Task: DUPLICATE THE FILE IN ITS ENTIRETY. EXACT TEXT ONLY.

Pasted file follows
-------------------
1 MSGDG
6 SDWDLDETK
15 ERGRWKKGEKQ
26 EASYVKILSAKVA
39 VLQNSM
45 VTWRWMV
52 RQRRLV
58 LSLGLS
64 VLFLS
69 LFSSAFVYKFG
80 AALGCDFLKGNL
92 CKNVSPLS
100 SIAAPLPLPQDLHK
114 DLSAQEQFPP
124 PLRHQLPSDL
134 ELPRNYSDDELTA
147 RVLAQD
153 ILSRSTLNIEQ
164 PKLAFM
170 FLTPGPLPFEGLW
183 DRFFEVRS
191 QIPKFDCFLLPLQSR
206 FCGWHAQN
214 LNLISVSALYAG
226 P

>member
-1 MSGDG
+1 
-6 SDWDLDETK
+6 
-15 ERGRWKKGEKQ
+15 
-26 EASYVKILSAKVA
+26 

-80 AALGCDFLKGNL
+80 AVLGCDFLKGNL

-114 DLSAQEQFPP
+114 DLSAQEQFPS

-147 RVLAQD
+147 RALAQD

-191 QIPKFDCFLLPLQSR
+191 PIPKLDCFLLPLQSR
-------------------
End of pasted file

1 MSGDG
6 SDWDLDETK
15 ERGRWKKGEKQ
26 EASYVKILSAKVA
39 VLQNSM
45 VTWRWMV
52 RQRRLV
58 LSLGLS
64 VLFLS
69 LFSSAFVYKFG
80 AALGCDFLKGNL
92 CKNVSPLS
100 SIAAPLPLPQDLHK
114 DLSAQEQFPP
124 PLRHQLPSDL
134 ELPRNYSDDELTA
147 RVLAQD
153 ILSRSTLNIEQ
164 PKLAFM
170 FLTPGPLPFEGLW
183 DRFFEVRS
191 QIPKFDCFLLPLQSR
206 FCGWHAQN
214 LNLISVSALYAG
226 P

>member
-1 MSGDG
+1 
-6 SDWDLDETK
+6 
-15 ERGRWKKGEKQ
+15 
-26 EASYVKILSAKVA
+26 

-80 AALGCDFLKGNL
+80 AVLGCDFLKGNL

-114 DLSAQEQFPP
+114 DLSAQEQFPS

-147 RVLAQD
+147 RALAQD

-191 QIPKFDCFLLPLQSR
+191 PIPKLDCFLLPLQSR